EAG to conduct another rat eradication programme on Green Island

Wildlife Officer Britney Hay preparing to conduct lizard counts on Exchange Major Island. (Photo by Xavier Roberts) (l) and Environmentalist Ruleo Camacho on his way over to the offshore islands to conduct surveys. Photo by Britney Hay.
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Although strident efforts to completely eliminate rats from the country’s cherished offshore islands have reaped major dividends for wildlife populations, the Environmental Awareness Group (EAG) is poised to roll out another rat eradication programme on Green Island in August.

Green Island’s last rat eradication programme was in 2017 and was deemed a success as over the years, environmentalists have seen numbers of both native and migrating birds soar, along with endemic lizards and the Antiguan Racer snake.

But maintaining the islands’ rat-free status is a feat all of its own, with a number of offshore islands – including Green Island – once again showing signs of the invasive pests.

Because of this, the EAG is currently conducting a study to count the numbers of lizards and birds on the outer islands, and is recording which species are seen, how many, which are nesting and which are just passing through.

Wildlife Officer Britney Hay explained that doing a survey like this helps their group assess several different environmental factors.

“We have actually covered 23 offshore islands. It’s really important to give us an understanding of how these ecosystems are doing because some of them including Green Island has rats on them. So, going back and monitoring the bird population and the lizard population gives us some insight into how those reinvasions are affecting the wildlife population. It also gives us an idea of what sort of birds visits Antigua and Barbuda throughout the year,” Hay explained.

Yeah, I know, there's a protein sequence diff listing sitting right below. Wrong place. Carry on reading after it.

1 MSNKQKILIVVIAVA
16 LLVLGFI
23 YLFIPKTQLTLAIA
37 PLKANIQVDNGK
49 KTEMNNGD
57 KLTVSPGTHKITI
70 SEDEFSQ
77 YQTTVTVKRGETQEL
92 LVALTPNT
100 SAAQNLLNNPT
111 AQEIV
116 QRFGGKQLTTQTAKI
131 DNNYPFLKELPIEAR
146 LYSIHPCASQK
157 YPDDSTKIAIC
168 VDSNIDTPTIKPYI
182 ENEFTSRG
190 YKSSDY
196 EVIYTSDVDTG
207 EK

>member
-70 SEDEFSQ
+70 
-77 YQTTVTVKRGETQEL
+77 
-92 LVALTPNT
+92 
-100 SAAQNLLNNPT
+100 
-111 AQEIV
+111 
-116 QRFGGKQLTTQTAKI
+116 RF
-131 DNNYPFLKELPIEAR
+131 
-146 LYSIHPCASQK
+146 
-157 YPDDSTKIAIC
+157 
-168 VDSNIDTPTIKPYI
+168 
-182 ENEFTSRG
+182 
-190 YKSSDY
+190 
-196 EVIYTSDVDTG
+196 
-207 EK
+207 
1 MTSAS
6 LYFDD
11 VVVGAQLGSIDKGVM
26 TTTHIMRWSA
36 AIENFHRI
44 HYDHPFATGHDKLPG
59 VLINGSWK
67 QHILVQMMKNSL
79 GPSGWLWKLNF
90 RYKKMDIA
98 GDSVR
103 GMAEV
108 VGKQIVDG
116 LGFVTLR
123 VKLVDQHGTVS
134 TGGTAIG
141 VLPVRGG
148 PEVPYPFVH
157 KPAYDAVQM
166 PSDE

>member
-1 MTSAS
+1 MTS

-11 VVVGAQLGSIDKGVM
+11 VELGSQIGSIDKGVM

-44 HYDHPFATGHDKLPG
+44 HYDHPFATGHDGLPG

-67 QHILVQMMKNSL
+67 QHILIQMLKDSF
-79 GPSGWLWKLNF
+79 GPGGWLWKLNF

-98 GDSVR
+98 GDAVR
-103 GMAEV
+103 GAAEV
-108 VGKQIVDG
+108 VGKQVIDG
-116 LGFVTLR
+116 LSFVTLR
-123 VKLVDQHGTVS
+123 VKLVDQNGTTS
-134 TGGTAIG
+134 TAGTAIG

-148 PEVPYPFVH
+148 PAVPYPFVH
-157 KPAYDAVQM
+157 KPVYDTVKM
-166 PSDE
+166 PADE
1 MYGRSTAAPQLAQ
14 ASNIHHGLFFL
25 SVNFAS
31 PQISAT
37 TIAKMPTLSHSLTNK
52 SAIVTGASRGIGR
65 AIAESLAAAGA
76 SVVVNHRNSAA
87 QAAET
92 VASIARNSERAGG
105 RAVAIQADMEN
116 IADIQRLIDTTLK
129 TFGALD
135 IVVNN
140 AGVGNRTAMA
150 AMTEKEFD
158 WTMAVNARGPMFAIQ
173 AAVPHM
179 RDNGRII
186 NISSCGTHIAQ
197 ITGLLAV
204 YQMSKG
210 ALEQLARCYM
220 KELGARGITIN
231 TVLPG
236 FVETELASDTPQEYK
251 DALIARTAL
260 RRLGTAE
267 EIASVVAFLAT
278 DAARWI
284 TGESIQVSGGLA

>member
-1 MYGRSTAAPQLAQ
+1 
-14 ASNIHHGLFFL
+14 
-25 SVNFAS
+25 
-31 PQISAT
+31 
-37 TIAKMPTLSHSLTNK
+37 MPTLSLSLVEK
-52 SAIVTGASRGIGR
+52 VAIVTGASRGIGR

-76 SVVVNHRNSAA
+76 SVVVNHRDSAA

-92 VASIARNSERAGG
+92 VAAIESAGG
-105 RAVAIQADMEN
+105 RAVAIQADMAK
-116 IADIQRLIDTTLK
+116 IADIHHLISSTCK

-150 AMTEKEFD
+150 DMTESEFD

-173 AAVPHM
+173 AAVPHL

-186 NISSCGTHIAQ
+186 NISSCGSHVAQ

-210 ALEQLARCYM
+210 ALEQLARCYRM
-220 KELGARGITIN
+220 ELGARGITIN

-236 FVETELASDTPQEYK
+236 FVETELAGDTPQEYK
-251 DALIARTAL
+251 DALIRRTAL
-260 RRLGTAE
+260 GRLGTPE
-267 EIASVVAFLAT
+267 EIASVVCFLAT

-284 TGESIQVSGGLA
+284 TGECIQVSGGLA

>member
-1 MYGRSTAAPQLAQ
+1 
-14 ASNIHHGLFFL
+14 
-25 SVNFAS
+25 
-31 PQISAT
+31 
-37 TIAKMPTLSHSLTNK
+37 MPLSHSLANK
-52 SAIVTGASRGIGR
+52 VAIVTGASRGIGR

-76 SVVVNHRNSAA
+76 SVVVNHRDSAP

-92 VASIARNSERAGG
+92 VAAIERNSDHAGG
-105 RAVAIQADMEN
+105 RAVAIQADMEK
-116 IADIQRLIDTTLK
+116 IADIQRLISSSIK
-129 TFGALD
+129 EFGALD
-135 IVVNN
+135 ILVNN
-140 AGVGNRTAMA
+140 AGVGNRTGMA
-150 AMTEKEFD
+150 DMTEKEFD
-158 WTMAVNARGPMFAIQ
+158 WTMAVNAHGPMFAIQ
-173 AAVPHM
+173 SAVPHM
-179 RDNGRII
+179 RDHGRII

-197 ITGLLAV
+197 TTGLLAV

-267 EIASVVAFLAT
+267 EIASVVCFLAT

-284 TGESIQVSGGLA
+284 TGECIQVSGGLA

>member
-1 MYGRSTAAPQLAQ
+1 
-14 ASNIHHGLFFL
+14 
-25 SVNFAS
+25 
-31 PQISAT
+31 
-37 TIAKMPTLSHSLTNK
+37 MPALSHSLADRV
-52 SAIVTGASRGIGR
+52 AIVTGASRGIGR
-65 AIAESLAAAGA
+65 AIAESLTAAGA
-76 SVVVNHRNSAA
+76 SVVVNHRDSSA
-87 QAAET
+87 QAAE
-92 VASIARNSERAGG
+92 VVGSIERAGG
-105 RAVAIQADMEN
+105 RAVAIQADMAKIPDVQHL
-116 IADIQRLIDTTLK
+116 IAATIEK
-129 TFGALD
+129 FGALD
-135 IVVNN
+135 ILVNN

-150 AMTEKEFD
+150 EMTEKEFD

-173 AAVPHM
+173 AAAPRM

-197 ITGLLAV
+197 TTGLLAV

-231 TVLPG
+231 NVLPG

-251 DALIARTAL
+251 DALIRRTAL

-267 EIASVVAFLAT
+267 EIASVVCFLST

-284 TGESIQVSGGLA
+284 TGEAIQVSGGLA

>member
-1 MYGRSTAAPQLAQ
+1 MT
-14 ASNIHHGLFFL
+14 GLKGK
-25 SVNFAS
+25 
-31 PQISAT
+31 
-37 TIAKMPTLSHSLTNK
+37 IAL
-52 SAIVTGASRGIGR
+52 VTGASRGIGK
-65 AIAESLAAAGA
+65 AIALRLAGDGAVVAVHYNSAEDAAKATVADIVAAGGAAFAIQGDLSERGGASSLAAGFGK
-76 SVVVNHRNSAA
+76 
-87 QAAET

While numbers of some species appear healthy, according to Hay, one in particular is causing some concern.

“The seabird population is interesting because there is little to none over there. Historically, there is known to be a Red Bill tropical bird but we didn’t see nay signs of it this year and that might be due to the presence of rats on Green Island, so it will be interesting to see once we remove the rats if that colony reestablishes itself on the island,” she revealed.

Environmentalist, Ruleo Camacho – who has been assisting with the latest count – spoke of the work’s significance.

He mentioned that without intervention, the rats mean disaster for many of the country’s indigenous species.

“They can eat the eggs. They can eat the young chicks. They will bite the tails off of the snakes and leave them non-reproductive. They can affect the lizard population and the lizard is a major food source for the snakes, so the rats really cause havoc. Kind of like what Covid has done to our society and we are really trying to ensure that we keep it under control,” he said.

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